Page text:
Analyst Weighs in on PS3
Posted by jgaudiosi :: Industry Trends
PJ McNealy, videogame analyst for American Technology Research, issued a note with some thoughts on the recent PlayStation 3 launch event in San Francisco. He believes that some of videogame publishers will become aggressive with price cuts on both current generation and next generation software ahead of what will likely be a big November month for new releases. He sees these moves as an effort to move inventory and not a reflection on the game industry's health, which has been extremely well throughout the year.
McNealy believes that Sony is ready for the launch. Sony spent much of the Gamer's Day communicating that many of the loose details, such as more color on online and peripheral pricing, have been nailed down, and he thinks there is little risk to expectations at this point.
After looking at the full line-up of launch titles at the event, McNealy singled out "Resistance: Fall of Man," which is a Sony-developed title from the Insomniac Games, as the killer app. Third-party games, as expected, weren't as memorable, although many of the games looked good.
McNealy said that PS3 games look as good as Xbox 360 titles, and March quarter titles such as "Lair" are one of the few that look better. As a result, for games that come out on both PS3 and Xbox 360 this fall, McNealy believes most gamers will buy the Xbox 360 versions. Since Xbox 360 also has a larger installed base, there's a much smaller target audience for PS3 owners until next year.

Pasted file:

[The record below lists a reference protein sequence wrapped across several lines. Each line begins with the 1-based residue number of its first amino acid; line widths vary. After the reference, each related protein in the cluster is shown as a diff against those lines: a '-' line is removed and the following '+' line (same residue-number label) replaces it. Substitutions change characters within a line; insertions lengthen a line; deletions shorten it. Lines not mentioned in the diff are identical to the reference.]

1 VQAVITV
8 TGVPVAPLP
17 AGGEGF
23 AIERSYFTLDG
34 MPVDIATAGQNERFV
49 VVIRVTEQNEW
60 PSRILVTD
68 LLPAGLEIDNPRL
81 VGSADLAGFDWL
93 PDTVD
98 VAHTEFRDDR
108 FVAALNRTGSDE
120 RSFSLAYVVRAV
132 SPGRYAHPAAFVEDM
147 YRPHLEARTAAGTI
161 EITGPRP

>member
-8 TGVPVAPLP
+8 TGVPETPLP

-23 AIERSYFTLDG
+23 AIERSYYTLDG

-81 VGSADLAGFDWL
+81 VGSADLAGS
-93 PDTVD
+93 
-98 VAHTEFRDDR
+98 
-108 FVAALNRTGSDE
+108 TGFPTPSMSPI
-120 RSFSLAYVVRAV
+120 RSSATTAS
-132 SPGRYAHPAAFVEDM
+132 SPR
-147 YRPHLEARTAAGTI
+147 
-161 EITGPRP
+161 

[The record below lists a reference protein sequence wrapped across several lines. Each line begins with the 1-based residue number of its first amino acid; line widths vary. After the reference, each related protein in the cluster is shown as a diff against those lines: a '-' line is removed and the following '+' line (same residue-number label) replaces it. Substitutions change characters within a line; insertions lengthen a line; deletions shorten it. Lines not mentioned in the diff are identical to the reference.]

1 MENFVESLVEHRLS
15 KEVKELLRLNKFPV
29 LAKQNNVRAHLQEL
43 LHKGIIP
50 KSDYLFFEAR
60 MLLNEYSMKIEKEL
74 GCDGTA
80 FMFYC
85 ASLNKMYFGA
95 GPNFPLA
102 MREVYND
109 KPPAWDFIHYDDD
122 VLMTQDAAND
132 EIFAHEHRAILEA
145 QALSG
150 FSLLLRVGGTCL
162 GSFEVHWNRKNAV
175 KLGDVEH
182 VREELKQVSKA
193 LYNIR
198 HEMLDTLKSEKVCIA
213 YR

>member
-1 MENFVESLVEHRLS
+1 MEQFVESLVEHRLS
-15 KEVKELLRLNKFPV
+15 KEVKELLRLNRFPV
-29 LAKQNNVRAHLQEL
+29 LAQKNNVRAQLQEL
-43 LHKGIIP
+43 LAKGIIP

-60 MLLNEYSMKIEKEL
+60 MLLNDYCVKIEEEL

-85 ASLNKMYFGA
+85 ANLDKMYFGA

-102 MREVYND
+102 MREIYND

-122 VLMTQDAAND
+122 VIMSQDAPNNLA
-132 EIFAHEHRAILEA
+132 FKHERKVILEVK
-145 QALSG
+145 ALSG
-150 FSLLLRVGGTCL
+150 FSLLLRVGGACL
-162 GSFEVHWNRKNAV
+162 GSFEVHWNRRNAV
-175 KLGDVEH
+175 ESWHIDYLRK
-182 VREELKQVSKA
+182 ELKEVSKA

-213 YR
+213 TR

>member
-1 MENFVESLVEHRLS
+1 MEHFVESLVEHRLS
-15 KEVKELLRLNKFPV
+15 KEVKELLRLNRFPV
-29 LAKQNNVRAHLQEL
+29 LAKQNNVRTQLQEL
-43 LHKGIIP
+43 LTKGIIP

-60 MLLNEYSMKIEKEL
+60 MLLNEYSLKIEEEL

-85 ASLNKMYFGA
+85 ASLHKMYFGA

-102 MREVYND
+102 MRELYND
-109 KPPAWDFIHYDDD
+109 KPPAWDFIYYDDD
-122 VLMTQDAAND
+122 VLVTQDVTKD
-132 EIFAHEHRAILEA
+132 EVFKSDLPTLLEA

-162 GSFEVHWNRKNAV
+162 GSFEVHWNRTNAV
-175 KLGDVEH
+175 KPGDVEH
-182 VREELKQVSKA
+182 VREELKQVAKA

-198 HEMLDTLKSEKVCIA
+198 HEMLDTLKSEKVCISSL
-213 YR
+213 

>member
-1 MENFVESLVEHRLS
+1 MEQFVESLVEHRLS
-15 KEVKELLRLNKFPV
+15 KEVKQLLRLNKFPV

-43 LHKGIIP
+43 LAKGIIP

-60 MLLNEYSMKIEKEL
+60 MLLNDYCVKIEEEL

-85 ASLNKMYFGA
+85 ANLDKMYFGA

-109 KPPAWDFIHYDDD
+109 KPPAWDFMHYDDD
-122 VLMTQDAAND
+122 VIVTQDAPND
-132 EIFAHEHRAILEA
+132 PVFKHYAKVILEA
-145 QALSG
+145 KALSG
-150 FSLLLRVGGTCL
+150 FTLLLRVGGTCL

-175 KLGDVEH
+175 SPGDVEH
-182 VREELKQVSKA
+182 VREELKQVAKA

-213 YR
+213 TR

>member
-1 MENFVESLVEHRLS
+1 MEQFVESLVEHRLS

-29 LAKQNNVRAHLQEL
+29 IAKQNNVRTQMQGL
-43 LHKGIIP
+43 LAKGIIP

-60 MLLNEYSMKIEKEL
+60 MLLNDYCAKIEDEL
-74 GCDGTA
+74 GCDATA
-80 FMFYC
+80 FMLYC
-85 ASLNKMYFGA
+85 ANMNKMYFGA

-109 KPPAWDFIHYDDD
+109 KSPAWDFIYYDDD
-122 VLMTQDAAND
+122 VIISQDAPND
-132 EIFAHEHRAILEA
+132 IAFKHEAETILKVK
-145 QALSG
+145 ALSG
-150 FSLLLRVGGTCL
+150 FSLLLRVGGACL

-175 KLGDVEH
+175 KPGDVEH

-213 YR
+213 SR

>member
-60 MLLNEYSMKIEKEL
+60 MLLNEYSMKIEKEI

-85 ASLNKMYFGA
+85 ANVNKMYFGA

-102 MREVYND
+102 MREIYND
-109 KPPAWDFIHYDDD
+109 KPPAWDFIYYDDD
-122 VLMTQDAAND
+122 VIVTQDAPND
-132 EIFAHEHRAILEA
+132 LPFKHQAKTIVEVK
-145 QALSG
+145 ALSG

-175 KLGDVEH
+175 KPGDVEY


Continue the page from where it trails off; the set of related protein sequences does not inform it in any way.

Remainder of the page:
In the online space, McNealy doesn't believe PlayStation Network will result in meaningful revenue for third-party publishers this year. He does believe companies like Activision will support games like "Call of Duty 3" with downloadable content within two months of launch.
The lack of any vibration or rumble in the PS3 SixAxis controller could be a positive for first-person shooter and sports games for Wii and Xbox 360, while PS3 has the added features for flying games and titles like "Tony Hawk Project 8."
With regards to development of cross-platform games, McNealy said thre are very few, if any, third-party PS3 exclusive launch window titles, and most of the developers are repurposing Xbox 360 titles and assets. However, when it comes to 2007 titles under development, the answer varies. Some publishers have been building separate game engines for PS3 versus an Xbox 360 engine, and McNealy believes that most publishers are working through these issues now. As a result, he believe that the sharing of game engines internally among development teams could prove to be key operational metric differentiators over the next five years.